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Exhibition Cuts Into the Fascinating History of Scissors

Fashion and Textile Museum traces scissors’ role in life and death, fairy tales, crime and punk

The exhibition features a pair of 18th-century stork scissors, heavy tailors’ shears and calligraphy scissors (Fashion and Textile Museum)

The characters of Alfred Hitchcock’s world wield an array of weaponsrevolvers, rope, even cameras. Yet, as the director once noted, “A murder without gleaming scissors is like asparagus without the hollandaise saucetasteless.”

Sure, the sentiment might feel a touch dramatic, but Hitchock isn't the only one to feel that way. While the mass public may view scissors as an unassuming domestic tool, the "dark side" of scissors is one of the many little-known facets of the object highlighted in “The Secret Life of Scissors,” a new exhibition at the Fashion and Textile Museum in London.

Hettie Judah of The New York Times reports that the show draws on items from curator Teresa Collennette’s personal collection, including a pair of 18th-century stork scissors, heavy tailors’ shears and calligraphy scissors, to showcase the tool’s multifaceted nature.

“Everything about scissors is double-edged,” Collennette tells Judah. “They are both creative and destructive.”

According to the museum’s website, “Secret Life” traces the role that scissors, as both everyday objects and more ambiguous “things” mired in superstition, have played from antiquity to modern times.

In addition to serving conventional purposes such as cutting hair (the show includes a pair of scissors, given to a novice monk or nun, that transforms into a cross shape when closed) and aiding textile work, scissors are an elemental aspect of seemingly unconnected topics ranging from life and death to fairy tales, crime and punk.

Take Collennette’s stork scissors, which feature the eponymous bird resting on a turtle (a common symbol of fertility), subtly reminding users of the snipped umbilical cord that inevitably accompanied their birth. Conversely, Judah suggests, consider the mythological Greek Fate Atropos, who cut mortals’ threads of life to indicate the end of their time on Earth.

In the same morbid vein, the exhibition explores scissors’ role in physical violence, particularly in the context of women practicing self-defense. Just as the protagonist of Hitchcock’s Dial M for Murder fends off an attacker with a pair of scissors, Collenette points out that Victorian women seeking work in unsafe neighborhoods allegedly carried dual scissor-daggers. Although there is little evidence of this practice, the Twisted Seamstress scissors, created by artisan Grace Horne in 2015, transformed the myth into reality and the tool into a weapon.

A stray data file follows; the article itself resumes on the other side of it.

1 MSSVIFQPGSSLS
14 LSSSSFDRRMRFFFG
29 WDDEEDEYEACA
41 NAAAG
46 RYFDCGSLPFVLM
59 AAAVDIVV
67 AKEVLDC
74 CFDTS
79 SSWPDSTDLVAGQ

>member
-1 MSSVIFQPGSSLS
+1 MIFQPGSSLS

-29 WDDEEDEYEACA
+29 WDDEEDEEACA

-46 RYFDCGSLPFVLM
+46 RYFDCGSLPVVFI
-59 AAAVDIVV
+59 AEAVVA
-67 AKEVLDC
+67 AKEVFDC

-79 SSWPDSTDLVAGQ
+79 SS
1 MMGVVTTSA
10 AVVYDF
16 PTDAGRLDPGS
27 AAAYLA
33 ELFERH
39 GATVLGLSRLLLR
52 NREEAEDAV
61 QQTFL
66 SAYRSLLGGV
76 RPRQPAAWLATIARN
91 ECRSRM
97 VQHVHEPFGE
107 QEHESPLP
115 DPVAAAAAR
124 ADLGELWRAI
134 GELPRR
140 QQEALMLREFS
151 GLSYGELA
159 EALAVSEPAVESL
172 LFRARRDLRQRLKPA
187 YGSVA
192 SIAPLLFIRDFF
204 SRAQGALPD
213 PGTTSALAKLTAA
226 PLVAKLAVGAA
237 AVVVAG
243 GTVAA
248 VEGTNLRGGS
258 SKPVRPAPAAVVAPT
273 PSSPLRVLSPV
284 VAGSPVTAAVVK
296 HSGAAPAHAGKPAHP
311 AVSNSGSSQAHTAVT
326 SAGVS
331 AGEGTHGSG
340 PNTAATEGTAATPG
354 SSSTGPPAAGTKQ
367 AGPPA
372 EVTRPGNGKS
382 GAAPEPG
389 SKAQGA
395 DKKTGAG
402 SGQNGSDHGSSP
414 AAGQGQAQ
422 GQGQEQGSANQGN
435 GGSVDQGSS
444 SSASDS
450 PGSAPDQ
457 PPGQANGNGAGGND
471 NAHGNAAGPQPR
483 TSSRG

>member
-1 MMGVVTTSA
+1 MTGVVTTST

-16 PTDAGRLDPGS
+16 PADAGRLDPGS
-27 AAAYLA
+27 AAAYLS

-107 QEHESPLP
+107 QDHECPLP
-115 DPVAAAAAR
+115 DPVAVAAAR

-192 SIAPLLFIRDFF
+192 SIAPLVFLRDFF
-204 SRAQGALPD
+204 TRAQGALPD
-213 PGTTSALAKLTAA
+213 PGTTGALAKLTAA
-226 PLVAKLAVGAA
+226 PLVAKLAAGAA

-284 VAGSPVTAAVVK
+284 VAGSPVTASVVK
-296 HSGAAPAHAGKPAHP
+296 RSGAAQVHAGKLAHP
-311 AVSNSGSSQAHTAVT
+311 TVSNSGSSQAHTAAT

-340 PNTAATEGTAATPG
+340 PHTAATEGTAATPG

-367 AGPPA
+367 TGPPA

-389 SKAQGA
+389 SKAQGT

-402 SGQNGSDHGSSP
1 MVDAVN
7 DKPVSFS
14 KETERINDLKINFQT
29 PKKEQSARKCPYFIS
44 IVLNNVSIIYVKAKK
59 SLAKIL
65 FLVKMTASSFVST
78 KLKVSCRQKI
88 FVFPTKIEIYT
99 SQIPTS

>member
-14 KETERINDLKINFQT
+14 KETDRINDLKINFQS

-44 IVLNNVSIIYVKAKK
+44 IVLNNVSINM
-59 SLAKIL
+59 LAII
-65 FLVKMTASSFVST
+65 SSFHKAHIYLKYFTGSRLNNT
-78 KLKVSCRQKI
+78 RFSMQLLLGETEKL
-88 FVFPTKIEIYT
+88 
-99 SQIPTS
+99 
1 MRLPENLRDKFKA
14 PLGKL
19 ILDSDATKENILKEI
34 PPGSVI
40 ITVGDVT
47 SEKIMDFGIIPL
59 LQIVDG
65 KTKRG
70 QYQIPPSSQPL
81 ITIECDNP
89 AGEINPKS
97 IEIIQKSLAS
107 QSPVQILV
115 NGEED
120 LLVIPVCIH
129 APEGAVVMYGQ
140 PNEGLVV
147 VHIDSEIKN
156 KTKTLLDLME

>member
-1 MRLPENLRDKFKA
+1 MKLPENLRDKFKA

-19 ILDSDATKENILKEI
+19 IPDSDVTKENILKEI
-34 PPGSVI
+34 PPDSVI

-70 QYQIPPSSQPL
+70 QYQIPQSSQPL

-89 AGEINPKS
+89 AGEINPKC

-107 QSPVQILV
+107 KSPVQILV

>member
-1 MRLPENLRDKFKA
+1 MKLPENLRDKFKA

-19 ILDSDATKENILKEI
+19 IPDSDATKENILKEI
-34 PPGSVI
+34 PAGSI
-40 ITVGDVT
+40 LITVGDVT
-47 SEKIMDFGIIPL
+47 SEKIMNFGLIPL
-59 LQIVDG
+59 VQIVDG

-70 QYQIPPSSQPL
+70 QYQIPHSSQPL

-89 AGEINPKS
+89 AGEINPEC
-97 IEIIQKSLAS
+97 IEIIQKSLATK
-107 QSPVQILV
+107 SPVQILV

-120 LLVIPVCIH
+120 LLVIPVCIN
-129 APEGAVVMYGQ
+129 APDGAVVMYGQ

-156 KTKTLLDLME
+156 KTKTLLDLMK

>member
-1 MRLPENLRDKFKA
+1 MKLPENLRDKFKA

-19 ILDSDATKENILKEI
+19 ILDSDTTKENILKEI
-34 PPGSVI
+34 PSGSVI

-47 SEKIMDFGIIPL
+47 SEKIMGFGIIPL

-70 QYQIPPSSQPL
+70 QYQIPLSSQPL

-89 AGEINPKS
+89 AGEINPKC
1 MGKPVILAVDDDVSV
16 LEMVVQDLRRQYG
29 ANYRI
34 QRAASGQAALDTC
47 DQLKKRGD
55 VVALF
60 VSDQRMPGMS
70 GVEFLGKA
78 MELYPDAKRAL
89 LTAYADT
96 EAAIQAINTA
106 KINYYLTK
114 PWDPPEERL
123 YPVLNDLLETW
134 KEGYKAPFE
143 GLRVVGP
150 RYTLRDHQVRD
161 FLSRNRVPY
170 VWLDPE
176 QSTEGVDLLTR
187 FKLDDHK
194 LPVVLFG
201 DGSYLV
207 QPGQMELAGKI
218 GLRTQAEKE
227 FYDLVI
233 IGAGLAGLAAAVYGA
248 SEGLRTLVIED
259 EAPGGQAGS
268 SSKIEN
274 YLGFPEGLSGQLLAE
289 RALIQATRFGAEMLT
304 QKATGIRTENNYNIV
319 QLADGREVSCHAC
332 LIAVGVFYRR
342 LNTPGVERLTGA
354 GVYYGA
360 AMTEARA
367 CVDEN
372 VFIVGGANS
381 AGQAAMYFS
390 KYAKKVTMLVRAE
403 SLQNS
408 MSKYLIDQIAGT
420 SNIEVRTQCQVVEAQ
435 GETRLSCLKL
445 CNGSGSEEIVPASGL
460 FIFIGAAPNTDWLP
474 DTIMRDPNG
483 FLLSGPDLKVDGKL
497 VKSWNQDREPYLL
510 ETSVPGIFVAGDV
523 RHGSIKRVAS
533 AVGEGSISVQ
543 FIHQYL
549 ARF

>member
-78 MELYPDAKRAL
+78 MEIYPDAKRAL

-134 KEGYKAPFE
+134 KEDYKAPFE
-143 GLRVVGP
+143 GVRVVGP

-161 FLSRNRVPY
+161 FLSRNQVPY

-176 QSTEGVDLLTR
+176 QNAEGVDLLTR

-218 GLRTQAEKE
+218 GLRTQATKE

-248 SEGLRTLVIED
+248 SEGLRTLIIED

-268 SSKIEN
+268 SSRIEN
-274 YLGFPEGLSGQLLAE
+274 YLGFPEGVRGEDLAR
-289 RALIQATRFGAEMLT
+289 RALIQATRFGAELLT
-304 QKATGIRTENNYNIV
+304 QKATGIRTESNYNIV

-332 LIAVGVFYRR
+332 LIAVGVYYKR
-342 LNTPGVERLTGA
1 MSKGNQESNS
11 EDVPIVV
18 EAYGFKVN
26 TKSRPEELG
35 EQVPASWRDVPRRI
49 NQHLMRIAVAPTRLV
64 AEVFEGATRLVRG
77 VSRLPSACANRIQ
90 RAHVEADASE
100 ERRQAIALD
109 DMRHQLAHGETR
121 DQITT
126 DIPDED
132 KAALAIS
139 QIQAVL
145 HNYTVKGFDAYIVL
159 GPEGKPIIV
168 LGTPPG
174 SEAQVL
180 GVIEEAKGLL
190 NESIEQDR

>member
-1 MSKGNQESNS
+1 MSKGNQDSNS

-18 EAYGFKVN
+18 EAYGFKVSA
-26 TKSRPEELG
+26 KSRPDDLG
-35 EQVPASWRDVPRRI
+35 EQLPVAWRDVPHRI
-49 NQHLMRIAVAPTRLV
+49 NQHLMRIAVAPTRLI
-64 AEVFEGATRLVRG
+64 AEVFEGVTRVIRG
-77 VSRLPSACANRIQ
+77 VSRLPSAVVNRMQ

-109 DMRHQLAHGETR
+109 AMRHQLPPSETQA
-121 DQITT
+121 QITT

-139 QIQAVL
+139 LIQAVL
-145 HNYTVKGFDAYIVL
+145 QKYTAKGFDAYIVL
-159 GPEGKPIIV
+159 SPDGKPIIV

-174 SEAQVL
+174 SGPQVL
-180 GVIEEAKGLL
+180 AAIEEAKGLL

“Secret Life” also acknowledges the various artists and authors whose work was inspired by scissors: Drawing from contemporary pop culture, there’s Edward Scissorhands, the young man with scissor blades for hands. Looking back to 1845, the German children’s book Der Struwwelpeter features Shock-headed Peter, a young boy who refuses to use scissors and therefore has a lion’s mane of hair and cartoonishly long, Wolverine-like fingernails. Joining Shock-headed Peter as a prominent figure in children’s nightmares is the “great tall tailor,” a bogeyman who uses giant scissors to snip the fingers of little boys who suck their thumbs.

Despite the array of zany, unexpected and even frightening roles scissors have played throughout history, Collenette tells Judah that one of their most unique characteristics is an intimate connection with previous owners.

“They’re an extension of your hand,” she says. “You literally see the personal touch.”

The Secret Life of Scissors” is on view at the Fashion and Textile Museum in London through May 6, 2018.

About Meilan Solly
Meilan Solly

Meilan Solly is an intern with the American Society of Magazine Editors. She is a senior in the College of William and Mary/University of St. Andrews Joint Degree Programme. Previously, Solly interned at Kiplinger’s Personal Finance and served as editor-in-chief of The Saint, St. Andrews’ student newspaper.

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